During summer, Turkish media is ablaze with news reports on drowning, which is the second leading cause of death in the country after traffic accidents. Interestingly enough, this is far from being a new occurrence in Turkey as drowning cases were prevalent during the Ottoman Empire as well.
Turks had lived on the steppes for hundreds of years without getting to close to the sea. They stayed away from the water when they first came to Anatolia. However, some Turkmen, who lived in coastal areas, gradually made their way to the sea over time. Various prominent seamen such as Dragut and the Barbarossa brothers were Turks living in eastern Anatolia. Still, many people never warmed up to the sea and for that reason, the number of Turks who knew how to swim was few and far in between. It was prohibited to swim in areas outside the specified locations given by the Ottoman administration. Those who rescued someone who was about to drown was presented with a medal. The work titled "Hayat Kurtarana Osmanlı'dan Madalya" (An Ottoman Medal for Someone Who Saves a Life) by Selman Soydemir, speaks of the topic in detail.
THE SALVAGE MEDAL
In the first half of the 18th century, the Ottoman Empire started to present medals. During the time of Sultan Abdulmejid I (1839-1861,) new medals were presented under the names of "tahlisiye" (salvage) and "tahlis-i can" (lifeguard). "Tahlis" means "to save." After all, the medal was called the "lifeguard medal." It was not only presented to the rescuers of potential drowning victims but also to people who rescued lives in disasters such as fires, accidents and floods. The regulation for the medal was declared in 1862. It was not presented to everyone who saved lives. To be able to be presented with the medal, one had to risk his or her own life to save another. Thus, a detailed testimonial from the ones who witnessed the incident would be demanded. There were four different types of the medal. The ones, who rescued lives successively, were presented the upper version of the prize. If it was the first time one saved a life, the person was awarded with a medal with a green ribbon. The ribbon was red for the second time, and white for a third rescue. For a fourth rescue, the recipient would be presented with a ribbon bearing all the three colors mentioned.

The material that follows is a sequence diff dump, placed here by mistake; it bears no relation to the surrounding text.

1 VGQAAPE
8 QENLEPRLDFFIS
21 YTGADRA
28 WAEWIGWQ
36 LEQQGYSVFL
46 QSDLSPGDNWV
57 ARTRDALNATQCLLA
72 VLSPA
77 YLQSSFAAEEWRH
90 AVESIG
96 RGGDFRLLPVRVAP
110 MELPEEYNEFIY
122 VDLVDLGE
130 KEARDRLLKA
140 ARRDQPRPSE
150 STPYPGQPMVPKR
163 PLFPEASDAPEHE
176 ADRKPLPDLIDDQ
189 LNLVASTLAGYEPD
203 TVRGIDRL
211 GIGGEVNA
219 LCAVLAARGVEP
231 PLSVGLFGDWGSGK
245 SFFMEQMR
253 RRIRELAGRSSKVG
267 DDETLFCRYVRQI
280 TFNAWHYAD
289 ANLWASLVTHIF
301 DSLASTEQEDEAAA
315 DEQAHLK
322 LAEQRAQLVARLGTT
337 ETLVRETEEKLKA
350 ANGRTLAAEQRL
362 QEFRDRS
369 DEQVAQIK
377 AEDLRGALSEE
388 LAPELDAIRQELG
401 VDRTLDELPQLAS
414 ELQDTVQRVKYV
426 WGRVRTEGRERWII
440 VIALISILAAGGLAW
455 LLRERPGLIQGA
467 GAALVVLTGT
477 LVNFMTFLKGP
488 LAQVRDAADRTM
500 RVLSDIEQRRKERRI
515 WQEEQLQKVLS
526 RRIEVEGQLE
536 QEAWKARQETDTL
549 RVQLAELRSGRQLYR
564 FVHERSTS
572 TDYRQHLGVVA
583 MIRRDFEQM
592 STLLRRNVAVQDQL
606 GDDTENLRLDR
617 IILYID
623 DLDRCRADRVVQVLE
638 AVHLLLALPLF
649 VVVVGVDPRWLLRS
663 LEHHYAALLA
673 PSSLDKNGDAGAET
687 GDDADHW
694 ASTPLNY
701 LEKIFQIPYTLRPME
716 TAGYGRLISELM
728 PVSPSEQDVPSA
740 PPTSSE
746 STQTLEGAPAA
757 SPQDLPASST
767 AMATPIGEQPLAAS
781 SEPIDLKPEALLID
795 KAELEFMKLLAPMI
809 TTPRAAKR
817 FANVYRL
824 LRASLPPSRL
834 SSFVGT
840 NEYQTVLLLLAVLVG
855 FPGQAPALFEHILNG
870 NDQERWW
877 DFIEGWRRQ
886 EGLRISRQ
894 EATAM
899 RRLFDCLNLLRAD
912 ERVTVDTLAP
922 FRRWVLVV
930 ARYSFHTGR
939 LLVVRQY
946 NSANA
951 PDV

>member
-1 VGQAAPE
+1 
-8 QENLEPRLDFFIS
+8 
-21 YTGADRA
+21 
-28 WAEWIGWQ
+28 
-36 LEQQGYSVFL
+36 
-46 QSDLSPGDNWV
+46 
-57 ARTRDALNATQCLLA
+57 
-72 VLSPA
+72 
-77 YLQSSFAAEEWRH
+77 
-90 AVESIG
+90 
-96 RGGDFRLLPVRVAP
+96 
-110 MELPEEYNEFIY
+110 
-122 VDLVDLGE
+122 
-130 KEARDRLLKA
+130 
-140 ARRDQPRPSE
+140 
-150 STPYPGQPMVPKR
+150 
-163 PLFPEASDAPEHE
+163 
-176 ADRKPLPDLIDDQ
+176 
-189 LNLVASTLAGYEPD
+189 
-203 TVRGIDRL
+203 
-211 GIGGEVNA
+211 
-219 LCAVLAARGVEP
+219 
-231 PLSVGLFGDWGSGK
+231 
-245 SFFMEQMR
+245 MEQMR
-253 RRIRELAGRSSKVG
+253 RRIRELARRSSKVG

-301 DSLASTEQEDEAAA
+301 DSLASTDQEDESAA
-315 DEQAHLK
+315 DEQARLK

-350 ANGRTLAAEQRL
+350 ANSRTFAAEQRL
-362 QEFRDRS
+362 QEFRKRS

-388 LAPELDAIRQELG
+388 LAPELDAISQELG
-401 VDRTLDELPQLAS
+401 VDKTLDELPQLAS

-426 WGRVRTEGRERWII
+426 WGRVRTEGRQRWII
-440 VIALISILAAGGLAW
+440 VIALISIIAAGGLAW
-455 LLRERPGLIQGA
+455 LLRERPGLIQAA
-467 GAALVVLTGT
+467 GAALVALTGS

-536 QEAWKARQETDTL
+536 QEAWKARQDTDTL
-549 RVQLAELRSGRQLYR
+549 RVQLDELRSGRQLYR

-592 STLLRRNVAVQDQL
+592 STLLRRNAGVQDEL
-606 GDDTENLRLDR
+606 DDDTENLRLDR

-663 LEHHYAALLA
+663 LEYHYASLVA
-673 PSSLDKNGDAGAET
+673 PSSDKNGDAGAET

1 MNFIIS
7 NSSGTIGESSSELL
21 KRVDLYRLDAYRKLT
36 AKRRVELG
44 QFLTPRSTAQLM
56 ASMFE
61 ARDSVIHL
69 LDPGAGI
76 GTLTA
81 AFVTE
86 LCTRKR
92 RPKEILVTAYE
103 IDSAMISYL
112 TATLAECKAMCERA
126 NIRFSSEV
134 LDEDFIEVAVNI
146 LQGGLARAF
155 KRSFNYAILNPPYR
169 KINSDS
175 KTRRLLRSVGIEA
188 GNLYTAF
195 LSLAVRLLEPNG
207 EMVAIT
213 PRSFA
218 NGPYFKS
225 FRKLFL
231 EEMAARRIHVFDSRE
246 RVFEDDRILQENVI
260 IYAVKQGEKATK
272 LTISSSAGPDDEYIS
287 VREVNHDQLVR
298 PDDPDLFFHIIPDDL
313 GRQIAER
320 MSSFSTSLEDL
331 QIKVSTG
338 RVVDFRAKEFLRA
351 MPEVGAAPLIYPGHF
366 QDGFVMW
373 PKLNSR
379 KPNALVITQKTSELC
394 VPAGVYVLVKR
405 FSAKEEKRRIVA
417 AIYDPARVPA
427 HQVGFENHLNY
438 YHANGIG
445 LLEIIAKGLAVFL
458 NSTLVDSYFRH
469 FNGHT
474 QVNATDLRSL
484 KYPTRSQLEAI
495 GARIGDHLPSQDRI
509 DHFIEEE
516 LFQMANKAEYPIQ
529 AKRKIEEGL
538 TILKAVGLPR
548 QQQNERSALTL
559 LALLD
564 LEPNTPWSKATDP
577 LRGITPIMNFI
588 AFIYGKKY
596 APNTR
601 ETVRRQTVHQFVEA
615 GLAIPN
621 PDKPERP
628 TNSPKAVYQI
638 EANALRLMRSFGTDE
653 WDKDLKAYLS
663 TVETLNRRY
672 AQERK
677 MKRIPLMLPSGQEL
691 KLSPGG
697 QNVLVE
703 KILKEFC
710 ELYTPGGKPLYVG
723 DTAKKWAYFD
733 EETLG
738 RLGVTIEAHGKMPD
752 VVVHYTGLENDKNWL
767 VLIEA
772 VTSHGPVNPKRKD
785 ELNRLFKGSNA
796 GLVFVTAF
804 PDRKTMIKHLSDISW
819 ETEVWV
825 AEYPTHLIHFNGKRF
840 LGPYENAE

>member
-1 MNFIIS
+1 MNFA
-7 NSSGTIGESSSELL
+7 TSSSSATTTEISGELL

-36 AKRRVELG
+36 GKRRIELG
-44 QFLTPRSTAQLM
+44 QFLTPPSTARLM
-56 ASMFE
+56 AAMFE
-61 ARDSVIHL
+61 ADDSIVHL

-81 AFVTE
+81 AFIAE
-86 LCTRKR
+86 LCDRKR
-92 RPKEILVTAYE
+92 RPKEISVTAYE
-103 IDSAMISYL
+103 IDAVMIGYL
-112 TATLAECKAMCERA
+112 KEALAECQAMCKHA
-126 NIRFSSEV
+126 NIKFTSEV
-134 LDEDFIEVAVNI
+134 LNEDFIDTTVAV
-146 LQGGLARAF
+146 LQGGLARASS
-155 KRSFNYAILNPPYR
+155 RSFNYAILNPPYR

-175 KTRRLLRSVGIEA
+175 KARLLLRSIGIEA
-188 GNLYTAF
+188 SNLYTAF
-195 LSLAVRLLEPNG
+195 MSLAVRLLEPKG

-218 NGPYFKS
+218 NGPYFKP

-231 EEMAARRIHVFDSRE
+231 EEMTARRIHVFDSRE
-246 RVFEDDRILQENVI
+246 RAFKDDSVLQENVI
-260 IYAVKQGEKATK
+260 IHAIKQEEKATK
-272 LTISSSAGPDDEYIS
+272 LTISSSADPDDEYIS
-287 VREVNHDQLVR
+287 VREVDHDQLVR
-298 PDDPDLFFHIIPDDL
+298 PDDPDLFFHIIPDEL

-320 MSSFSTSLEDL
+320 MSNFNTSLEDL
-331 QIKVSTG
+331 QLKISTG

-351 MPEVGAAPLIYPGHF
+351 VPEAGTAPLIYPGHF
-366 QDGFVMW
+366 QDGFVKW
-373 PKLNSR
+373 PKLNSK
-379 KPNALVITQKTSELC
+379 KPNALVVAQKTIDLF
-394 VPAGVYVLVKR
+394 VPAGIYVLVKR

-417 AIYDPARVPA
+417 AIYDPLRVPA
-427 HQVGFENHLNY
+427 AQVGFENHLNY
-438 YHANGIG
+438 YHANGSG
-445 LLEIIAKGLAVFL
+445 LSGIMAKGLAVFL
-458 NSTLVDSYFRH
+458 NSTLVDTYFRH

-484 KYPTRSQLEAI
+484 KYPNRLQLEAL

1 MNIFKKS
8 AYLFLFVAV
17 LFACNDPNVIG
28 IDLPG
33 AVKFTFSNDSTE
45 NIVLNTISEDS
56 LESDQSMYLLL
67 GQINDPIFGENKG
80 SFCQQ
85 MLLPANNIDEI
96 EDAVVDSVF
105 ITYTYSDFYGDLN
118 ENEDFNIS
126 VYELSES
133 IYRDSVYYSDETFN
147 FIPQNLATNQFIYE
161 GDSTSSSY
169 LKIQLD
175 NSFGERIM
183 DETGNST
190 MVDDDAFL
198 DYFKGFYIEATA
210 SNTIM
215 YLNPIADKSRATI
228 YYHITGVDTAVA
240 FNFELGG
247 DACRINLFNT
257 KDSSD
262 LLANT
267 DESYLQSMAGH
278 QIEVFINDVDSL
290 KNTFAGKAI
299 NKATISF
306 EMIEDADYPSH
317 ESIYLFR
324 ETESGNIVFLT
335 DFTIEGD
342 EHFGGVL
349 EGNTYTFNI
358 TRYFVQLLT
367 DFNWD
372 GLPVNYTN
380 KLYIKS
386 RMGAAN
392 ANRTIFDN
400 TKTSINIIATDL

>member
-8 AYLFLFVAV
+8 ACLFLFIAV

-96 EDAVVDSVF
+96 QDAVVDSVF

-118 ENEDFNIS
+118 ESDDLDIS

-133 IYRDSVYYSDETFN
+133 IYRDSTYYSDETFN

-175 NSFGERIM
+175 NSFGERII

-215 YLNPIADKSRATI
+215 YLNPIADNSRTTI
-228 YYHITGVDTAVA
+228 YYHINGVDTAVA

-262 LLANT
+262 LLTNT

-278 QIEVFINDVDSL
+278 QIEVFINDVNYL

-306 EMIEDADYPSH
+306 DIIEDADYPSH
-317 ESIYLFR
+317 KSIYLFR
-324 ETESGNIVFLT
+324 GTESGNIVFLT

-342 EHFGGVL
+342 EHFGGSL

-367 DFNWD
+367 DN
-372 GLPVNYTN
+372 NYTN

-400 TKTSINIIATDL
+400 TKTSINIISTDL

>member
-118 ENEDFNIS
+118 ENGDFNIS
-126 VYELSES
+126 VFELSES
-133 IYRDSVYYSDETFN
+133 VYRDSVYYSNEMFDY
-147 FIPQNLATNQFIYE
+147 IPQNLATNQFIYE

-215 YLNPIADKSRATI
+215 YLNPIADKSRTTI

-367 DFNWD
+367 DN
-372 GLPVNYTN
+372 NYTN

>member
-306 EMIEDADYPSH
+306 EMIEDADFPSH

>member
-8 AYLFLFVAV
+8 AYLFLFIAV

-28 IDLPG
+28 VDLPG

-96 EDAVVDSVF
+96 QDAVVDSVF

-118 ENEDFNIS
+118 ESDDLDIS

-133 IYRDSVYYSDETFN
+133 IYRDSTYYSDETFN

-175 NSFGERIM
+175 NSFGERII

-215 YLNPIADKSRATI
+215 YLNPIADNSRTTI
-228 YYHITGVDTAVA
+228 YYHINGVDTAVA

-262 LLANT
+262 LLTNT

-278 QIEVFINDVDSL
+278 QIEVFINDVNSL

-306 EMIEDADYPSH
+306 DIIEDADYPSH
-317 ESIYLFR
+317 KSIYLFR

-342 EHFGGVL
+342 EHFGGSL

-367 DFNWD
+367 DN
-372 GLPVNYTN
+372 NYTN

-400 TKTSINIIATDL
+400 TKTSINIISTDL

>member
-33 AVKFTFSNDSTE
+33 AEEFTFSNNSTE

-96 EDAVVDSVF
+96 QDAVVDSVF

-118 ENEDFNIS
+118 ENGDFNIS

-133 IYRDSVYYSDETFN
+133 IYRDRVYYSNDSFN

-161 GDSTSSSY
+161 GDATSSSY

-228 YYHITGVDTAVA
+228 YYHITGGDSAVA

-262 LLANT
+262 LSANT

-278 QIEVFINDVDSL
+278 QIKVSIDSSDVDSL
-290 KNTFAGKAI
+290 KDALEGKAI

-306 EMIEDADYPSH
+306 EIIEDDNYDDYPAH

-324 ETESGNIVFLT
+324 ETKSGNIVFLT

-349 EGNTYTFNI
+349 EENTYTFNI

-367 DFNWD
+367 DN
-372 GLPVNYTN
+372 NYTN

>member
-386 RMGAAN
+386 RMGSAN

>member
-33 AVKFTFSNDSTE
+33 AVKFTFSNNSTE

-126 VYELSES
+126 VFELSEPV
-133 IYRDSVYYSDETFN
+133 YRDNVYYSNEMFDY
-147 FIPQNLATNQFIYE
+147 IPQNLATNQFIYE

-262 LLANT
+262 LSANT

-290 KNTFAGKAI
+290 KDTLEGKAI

On Aug. 28, 1904, the boat Haydarpaşa departed for Istanbul from Pendik. While it was waiting for the passenger loading at Kartal Pier, one of the passengers - Yanko, son of Nikola - lost his balance and fell in the sea. It was difficult to help him as he fell between the boat and the pier. While Yanko was about to drown, a naval officer Hamid from Turkey's Samsun jumped into the sea with his clothes on. He pulled Yanko who was drowning out and up onto the shore. Although he swallowed water, Yanko survived. Mehmet Raif, the captain of the boat, Haydarpaşa, the boatswain Hacı Mehmed, chief engineer Ali Rıza along with the ticket officer of Kartal Pier, Halil, reported the case and demanded an award for the mariner. Three days later, the Kartal Municipal Police applied to the Kartal District Governorate with the same demand. Thus, Istanbul's Kartal District Governor Mehmet Rasih, reported the case to Istanbul Municipality. Evaluating the incident, the authorities awarded the mariner, Hamid with a salvage medal.